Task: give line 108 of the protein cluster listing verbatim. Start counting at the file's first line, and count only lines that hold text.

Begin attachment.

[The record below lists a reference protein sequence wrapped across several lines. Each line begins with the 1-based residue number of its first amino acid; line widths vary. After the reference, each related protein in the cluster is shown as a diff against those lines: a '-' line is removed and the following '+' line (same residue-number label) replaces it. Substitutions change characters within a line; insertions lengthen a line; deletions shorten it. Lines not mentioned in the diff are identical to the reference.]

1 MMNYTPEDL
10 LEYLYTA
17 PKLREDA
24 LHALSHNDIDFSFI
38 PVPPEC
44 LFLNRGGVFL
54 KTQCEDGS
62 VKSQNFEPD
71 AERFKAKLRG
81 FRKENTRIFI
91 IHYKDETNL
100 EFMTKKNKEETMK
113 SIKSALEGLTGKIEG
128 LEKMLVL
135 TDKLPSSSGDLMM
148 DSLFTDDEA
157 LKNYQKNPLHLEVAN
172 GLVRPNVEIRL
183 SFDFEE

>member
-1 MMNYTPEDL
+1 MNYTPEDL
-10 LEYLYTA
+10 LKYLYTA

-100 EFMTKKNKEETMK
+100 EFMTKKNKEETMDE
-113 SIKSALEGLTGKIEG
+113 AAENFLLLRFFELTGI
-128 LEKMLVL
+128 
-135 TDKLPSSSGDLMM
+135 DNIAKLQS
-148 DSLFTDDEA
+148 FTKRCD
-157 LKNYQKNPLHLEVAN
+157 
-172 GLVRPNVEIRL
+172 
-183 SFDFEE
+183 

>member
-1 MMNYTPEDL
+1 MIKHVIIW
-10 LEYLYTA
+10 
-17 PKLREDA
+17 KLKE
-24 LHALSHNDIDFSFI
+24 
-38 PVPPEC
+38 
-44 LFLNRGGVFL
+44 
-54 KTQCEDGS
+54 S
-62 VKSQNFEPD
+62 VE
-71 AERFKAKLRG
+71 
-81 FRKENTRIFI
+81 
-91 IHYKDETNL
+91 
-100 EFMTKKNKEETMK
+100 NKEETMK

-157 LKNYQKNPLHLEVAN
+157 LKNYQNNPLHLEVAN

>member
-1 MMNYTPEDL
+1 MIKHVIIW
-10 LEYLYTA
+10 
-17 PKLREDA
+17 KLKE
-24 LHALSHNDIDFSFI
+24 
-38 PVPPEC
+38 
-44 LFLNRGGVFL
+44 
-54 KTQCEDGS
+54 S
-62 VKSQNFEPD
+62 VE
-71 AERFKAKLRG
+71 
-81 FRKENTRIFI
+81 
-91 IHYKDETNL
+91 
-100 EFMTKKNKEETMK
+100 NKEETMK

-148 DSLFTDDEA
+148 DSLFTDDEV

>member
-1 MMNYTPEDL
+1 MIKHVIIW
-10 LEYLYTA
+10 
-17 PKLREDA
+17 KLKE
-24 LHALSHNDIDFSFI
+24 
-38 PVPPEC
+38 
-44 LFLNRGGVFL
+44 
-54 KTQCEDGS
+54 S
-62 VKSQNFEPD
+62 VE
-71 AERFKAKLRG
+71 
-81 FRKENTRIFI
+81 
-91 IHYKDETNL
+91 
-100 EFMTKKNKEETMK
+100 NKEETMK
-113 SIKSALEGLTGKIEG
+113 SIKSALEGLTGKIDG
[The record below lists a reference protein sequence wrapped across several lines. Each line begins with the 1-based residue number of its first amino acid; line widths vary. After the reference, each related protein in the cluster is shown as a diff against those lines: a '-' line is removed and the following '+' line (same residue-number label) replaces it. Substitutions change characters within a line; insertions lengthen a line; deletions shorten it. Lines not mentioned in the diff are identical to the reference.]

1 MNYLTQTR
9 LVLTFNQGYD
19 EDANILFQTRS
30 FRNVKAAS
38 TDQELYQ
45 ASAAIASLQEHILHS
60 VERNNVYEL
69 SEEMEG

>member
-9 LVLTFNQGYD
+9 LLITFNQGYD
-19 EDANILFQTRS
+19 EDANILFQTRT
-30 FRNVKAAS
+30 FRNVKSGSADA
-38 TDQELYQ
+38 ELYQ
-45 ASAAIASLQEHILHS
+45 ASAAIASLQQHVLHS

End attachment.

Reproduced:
+44 